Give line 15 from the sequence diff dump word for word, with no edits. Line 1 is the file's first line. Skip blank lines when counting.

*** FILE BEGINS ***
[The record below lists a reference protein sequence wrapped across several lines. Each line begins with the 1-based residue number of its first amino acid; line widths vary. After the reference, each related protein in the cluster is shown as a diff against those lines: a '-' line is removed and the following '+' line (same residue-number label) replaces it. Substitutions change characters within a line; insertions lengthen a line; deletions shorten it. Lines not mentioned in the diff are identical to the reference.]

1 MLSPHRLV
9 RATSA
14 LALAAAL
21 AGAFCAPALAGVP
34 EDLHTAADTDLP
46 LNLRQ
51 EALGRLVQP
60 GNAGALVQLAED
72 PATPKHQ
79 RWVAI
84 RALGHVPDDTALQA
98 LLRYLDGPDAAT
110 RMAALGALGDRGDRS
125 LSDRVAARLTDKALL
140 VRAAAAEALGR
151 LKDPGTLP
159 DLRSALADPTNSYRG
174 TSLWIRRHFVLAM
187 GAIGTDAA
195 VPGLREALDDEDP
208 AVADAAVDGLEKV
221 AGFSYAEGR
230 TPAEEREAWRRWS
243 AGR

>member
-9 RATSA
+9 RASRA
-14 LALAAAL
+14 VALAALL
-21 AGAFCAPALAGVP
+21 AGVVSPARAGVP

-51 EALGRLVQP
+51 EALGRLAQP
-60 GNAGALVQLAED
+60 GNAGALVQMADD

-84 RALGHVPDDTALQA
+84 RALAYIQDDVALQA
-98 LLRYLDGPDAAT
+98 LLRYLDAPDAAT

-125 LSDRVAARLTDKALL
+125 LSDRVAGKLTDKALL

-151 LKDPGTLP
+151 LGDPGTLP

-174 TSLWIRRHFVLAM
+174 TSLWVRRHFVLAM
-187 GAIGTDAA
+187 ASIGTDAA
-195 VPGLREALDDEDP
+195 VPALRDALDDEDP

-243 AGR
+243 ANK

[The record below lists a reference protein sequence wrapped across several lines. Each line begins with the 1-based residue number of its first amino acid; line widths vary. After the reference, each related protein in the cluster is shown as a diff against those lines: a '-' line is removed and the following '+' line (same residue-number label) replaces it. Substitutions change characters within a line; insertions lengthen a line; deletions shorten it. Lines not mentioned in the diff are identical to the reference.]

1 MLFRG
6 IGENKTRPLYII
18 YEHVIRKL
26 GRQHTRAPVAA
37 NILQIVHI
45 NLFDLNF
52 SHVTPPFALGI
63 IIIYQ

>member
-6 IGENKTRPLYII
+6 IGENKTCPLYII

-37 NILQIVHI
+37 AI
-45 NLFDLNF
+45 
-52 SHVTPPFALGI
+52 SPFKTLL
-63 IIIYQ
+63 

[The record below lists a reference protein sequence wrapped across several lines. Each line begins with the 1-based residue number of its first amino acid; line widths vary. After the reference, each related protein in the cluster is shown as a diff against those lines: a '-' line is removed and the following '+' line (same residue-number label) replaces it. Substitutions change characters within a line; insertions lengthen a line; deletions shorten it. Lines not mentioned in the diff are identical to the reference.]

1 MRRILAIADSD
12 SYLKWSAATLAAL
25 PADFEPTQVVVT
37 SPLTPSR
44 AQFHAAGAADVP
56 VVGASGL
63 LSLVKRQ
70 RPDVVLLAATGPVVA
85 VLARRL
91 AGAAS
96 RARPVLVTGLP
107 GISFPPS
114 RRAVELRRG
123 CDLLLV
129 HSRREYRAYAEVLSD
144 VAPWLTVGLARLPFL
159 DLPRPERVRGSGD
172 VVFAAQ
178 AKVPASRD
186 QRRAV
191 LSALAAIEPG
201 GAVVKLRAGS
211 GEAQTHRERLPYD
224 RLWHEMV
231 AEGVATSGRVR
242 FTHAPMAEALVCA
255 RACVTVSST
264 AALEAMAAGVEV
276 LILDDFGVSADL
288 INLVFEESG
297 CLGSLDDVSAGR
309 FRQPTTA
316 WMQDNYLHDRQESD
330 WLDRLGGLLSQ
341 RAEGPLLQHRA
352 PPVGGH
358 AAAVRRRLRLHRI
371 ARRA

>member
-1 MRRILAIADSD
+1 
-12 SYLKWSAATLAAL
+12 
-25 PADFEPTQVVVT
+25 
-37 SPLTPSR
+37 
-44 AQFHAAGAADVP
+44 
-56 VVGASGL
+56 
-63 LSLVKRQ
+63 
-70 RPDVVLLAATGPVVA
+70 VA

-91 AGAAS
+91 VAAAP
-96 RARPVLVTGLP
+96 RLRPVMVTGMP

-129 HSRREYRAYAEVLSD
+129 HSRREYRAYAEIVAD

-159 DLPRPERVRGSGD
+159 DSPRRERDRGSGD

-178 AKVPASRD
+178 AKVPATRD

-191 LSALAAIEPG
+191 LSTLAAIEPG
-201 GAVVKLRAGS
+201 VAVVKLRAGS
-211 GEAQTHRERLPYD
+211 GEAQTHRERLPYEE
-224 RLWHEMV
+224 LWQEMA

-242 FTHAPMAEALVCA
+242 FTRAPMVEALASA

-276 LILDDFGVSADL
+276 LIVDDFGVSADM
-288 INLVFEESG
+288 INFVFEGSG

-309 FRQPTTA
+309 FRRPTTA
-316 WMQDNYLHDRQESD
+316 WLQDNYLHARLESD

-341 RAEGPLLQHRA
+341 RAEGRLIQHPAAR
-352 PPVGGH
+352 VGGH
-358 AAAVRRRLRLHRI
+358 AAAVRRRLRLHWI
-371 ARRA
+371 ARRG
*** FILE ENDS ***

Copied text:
125 LSDRVAARLTDKALL